A maestro marriage is over

A maestro marriage is over


norman lebrecht

August 04, 2019

A divorce has been finalised between Sir John Eliot and Lady Isabella Gardiner after 25 years of marriage.

The pair had no children.

The maestro, 76, is reported to have other interests. He is conducting West Side Story this week at the Edinburgh Festival.

Isabella, 59, granddaughter of Victor De Sabata, met him while PR-ing for Deutsche Grammophon.




  • Mustafa Kandan says:

    I have never imagined him to conduct the West Side Story, a score which would benefit from a moratorium, lasting perhaps 30 years.

    • FrauGeigerin says:

      An overrated piece by an overrated composer (and, yes, an overrated conductor too). If he had not been the first US-born musician to hold a major conducting position and received so much PR in the USA for it, we wouldn’t had been hearing so much about him.
      I had such a bad time last season playing all those awful pieces by Bernstein because it was his anniversary.

      • Adam Stern says:

        All very subjective, of course… I don’t think everything Bernstein wrote is of top-drawer quality (some of the late works are, to me, impossibly kitschy and cloying), but I’d personally take what I think are the best works (the first two symphonies, the “Serenade” for violin, “Facsimile”, “Candide”, and, yes, “West Side Story”) over anything written in the last ca. 60 years by the American avant-gardists, serialists, and (especially) minimalists.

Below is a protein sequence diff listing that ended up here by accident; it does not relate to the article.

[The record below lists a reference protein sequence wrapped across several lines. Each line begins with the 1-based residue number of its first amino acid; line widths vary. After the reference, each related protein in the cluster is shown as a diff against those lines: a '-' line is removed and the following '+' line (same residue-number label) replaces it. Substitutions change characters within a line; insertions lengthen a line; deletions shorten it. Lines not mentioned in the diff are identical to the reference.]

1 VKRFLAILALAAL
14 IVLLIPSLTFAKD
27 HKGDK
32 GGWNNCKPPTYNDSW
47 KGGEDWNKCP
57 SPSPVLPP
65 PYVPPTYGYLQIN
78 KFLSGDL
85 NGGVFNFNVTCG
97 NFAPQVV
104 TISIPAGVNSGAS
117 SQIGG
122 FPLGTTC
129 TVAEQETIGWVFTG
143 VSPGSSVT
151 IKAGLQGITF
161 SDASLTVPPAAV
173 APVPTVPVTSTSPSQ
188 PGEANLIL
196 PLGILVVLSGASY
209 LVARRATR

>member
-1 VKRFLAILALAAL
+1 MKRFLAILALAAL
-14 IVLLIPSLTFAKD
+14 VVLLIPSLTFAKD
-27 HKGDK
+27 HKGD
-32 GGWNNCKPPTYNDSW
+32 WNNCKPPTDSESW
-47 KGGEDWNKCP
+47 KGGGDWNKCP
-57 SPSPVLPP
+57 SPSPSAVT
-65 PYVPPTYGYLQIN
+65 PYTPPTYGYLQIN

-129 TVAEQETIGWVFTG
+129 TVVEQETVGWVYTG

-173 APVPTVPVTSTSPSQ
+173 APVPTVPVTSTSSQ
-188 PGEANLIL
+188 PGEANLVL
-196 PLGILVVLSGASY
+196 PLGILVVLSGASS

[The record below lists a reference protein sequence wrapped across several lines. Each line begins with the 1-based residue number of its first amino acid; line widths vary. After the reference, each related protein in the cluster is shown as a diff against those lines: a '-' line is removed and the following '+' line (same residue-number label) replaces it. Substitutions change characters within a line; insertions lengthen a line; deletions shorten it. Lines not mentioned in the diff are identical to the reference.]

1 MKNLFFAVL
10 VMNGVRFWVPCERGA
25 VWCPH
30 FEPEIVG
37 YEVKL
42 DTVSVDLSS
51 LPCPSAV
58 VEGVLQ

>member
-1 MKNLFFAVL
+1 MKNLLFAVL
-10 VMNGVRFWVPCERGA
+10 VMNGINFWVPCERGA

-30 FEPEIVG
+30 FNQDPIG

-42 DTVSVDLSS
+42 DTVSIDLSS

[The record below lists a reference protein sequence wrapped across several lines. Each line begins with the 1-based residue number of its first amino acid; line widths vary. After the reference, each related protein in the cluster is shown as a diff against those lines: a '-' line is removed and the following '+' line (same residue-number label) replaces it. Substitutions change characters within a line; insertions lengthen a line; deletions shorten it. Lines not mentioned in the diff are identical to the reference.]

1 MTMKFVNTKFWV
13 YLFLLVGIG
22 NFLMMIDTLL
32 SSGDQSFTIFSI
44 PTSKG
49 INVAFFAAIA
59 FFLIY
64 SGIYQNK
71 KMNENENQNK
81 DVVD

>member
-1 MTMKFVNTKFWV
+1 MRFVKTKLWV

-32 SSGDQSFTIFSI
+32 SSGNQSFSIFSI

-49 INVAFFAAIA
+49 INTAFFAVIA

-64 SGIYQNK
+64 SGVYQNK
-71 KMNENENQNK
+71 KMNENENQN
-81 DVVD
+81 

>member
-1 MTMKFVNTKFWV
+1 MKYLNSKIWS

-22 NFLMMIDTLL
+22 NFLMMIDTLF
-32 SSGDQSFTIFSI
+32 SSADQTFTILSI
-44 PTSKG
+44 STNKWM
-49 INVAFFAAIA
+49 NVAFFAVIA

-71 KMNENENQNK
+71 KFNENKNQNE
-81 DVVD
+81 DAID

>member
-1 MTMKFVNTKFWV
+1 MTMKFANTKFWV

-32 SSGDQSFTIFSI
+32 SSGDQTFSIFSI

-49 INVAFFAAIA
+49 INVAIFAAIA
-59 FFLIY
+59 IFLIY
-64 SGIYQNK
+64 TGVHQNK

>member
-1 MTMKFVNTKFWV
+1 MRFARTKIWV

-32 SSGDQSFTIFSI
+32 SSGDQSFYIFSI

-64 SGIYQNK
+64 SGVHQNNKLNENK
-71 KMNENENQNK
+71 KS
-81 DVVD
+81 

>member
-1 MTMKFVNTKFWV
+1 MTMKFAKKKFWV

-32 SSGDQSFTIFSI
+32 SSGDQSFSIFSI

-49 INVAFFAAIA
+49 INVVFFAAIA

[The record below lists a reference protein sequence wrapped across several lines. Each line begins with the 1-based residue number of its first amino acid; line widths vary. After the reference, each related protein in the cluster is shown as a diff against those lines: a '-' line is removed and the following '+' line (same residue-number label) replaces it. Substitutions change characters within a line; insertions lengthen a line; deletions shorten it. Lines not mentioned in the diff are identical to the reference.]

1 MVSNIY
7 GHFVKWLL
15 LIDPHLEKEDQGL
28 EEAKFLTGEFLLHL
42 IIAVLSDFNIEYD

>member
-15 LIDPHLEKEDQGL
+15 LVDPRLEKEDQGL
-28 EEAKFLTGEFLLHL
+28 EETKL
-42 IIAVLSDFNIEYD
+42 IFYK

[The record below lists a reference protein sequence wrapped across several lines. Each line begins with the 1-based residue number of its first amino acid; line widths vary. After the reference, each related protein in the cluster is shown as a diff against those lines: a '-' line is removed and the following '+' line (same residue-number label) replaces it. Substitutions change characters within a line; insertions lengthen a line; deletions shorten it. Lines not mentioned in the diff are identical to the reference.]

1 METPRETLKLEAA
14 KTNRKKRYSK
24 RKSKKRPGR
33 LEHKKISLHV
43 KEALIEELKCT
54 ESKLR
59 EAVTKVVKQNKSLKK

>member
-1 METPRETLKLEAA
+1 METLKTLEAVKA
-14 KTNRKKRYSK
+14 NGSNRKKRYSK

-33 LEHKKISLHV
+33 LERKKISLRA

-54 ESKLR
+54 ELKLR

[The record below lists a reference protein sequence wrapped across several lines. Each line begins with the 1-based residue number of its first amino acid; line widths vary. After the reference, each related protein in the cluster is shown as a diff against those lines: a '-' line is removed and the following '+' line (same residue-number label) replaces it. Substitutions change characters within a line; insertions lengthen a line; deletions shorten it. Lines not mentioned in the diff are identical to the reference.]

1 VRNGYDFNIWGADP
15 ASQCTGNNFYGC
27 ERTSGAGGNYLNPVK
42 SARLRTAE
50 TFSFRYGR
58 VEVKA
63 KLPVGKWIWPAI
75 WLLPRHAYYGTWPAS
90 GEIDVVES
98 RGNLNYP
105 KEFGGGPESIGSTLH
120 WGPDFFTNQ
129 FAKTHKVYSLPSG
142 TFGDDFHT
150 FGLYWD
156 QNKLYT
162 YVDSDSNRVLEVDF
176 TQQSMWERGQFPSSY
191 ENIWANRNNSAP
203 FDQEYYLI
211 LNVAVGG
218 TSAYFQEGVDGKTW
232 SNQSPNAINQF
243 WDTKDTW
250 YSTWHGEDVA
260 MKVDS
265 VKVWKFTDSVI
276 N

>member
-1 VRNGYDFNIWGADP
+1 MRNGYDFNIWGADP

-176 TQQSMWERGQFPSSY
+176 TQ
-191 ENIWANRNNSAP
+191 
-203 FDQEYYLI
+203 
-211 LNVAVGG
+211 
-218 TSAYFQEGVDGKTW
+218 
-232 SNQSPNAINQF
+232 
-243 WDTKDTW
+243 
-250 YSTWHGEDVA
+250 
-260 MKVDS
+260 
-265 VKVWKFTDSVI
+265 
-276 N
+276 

• Mick the Knife says:

        I’m sure you played them beautifully.

      • 8VA says:

        Poor you. How awful to have to play Trouble In Tahiti or Candide, eh?

      • guest says:

        Alfred Wallenstein started with the LA Phil in 1943. So, Bernstein wasn’t the first.

        • AllanC says:

          Even though the orchestra had some excellent musicians who left in Europe before and during the war (including Klemperer, who was MD for 6 years), I would not call the 1943 LA Phil a major orchestra or Wallenstein a major conductor. Yes, Bernstein was the first american conductor to reach the level of importance of european conductors both at home and overseas. I also don’t like his compositions very much, but he was, definitely, a good conductor.

      • Laurence says:

        I had a bad time reading your snide and misguided comment, which is sneakily anti Semitic. But I defer to your obvious talent among the second violins of a provincial orchestra…

        • FrauGeigerin says:

          LOL What do you know about me? I am 99.9% sure I play in a more important orchestra than you do. But think whatever you want, I could not care less.

          Antisemitism? If I criticise a jewish composer I am antisemitic? So, not praising a jewish composer is antisemitism? Nonsense.

        • DennisW says:

          Nothing anti-semitic in what she said. But, resort to ad hominem attacks is the refuge of people who have nothing substantive to say.

          • Laurence says: